“Importantly, this does not imply that sons or brothers of sex offenders inevitably become offenders too”, says Niklas Långström, Professor of Psychiatric Epidemiology at Karolinska Institutet and the study’s lead author. “But although sex crime convictions are relatively few overall, our study shows that the family risk increase is substantial. Preventive treatment for families at risk could possibly reduce the number of future victims.”
The report is published in the International Journal of Epidemiology and based on anonymised data from the nationwide Swedish crime and multigeneration registers.The research included all 21,566 men convicted for sex offences in Sweden between 1973 and 2009, for example rape of an adult (6,131 offenders) and child molestation (4,465 offenders).
The researchers looked at the share of sex crimes perpetrated by fathers and brothers of convicted male sex offenders and compared this to the proportion among comparison men from the general population with similar age and family relationships.
The results suggested familial clustering of sex offenders, about 2.5 percent of brothers or sons of convicted sex crime offenders are themselves convicted for sex crimes. The equivalent figure for men in the general population is about 0.5 percent. Using a well-established statistical calculation model, the researchers also analysed the importance of genetic and environmental factors for the risk of being convicted of sexual abuse.
“ We found that sex crimes mainly depended on genetic factors and environmental factors that family members do not share with one another, corresponding to about 40 percent and 58 percent, respectively”, says Niklas Långström. “Such factors could include emotional lability and aggression, pro-criminal thinking, deviant sexual preferences and preoccupation with sex.”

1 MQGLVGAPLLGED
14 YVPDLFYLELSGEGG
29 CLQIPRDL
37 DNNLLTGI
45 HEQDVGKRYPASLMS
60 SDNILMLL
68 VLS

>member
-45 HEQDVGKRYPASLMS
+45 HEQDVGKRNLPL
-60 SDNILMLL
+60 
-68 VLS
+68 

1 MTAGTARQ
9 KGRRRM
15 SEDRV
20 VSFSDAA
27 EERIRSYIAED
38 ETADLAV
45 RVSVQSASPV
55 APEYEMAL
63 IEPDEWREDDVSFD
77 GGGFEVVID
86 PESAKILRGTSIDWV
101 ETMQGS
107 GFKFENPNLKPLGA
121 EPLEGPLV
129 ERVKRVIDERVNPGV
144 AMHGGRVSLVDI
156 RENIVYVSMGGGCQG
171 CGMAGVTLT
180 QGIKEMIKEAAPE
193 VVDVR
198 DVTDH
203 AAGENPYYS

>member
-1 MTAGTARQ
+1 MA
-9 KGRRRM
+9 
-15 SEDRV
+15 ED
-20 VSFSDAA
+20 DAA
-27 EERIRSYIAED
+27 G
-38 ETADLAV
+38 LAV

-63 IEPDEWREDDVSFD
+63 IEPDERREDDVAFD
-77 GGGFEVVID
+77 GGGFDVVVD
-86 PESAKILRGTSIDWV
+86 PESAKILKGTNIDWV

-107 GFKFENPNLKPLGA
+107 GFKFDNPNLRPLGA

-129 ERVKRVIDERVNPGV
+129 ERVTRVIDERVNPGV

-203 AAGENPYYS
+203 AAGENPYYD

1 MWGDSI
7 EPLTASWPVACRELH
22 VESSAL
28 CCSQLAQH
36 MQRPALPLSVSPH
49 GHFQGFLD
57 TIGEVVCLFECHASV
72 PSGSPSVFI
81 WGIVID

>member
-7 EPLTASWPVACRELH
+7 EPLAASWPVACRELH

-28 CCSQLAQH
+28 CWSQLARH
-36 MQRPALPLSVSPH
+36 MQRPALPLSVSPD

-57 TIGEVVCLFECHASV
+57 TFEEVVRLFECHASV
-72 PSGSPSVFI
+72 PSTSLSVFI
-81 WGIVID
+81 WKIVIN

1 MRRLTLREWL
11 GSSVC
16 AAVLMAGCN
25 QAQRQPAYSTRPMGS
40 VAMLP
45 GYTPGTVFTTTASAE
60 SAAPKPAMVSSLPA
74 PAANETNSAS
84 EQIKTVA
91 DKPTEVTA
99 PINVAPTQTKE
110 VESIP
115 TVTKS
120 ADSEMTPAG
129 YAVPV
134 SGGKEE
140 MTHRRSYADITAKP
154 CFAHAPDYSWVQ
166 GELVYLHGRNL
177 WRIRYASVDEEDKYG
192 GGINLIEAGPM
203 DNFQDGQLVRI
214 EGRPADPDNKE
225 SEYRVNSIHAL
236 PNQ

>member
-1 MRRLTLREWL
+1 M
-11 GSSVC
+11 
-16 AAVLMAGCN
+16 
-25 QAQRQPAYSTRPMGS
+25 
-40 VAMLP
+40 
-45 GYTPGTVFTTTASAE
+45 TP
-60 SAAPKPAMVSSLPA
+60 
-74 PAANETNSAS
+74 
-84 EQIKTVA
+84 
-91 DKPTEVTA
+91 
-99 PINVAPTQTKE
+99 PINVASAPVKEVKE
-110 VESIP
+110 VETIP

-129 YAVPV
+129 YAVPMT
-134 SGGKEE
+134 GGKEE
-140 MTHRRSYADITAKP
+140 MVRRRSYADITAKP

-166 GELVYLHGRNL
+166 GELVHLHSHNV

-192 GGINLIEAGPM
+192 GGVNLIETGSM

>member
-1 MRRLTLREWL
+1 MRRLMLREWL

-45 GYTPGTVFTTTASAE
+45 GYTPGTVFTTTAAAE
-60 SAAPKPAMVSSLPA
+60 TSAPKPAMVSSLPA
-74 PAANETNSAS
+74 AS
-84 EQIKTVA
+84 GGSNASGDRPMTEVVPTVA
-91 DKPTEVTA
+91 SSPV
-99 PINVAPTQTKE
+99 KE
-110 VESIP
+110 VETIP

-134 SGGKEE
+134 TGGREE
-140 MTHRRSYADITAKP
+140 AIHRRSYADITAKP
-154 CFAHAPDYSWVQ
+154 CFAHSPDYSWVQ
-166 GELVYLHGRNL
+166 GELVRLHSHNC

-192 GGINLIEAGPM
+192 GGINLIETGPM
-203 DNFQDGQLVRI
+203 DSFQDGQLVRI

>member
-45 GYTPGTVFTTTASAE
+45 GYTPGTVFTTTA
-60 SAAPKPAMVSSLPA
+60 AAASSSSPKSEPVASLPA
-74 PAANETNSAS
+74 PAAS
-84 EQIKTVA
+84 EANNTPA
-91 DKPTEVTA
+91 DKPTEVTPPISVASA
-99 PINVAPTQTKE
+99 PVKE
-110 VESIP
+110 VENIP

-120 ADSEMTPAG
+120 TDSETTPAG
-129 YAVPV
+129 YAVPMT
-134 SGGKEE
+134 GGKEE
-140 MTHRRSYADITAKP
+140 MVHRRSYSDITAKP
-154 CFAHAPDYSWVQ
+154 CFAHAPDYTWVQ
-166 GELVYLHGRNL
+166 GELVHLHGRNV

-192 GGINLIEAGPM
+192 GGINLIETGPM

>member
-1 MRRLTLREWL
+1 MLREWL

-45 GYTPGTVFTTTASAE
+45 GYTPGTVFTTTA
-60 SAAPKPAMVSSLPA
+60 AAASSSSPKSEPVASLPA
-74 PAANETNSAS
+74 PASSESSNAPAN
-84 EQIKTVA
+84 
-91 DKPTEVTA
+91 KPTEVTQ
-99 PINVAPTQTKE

Self-reported sexual victimization rates in Sweden are largely similar to those in other Western and central European nations, Canada and the USA. Other cross-national comparisons of police-reported offences should be done cautiously because of differences in legal definitions, methods of offence counting and recording, and low and varying reporting rates of sexual violence to the police.
The research was funded by the Swedish Prison and Probation Service R&D, the Swedish Research Council, the Wellcome Trust and the CIHR Banting fellowship program. Niklas Långström is also the national scientific advisor for the Swedish Prison and Probation Service.
Open access p ublication: ‘ Sexual offending runs in families: A 37-year nationwide study ’, Niklas Långström, Kelly M. Babchishin, Seena Fazel, Paul Lichtenstein & Thomas Frisell, International Journal of Epidemiology , online 8 April 2015, doi: 10.1093/ije/dyv029.
For further information about this study, please contact:
Dr. Seena Fazel, Psychiatrist and Professor of Forensic Psychiatry
Department of Psychiatry, University of Oxford, UK
Telephone: +44 (0)1865 223784
Dr. Niklas Långström, Psychiatrist and Professor of Psychiatric Epidemiology,
Department of Medical Epidemiology and Biostatistics, Karolinska Institutet, Sweden
Mobile: + 46 (0)70 425 4133
Karolinska Institutet is one of the world’s leading medical universities. Its vision is to significantly contribute to the improvement of human health. Karolinska Institutet accounts for over 40 per cent of the medical academic research conducted in Sweden and offers the country´s broadest range of education in medicine and health sciences. The Nobel Assembly at Karolinska Institutet selects the Nobel laureates in Physiology or Medicine.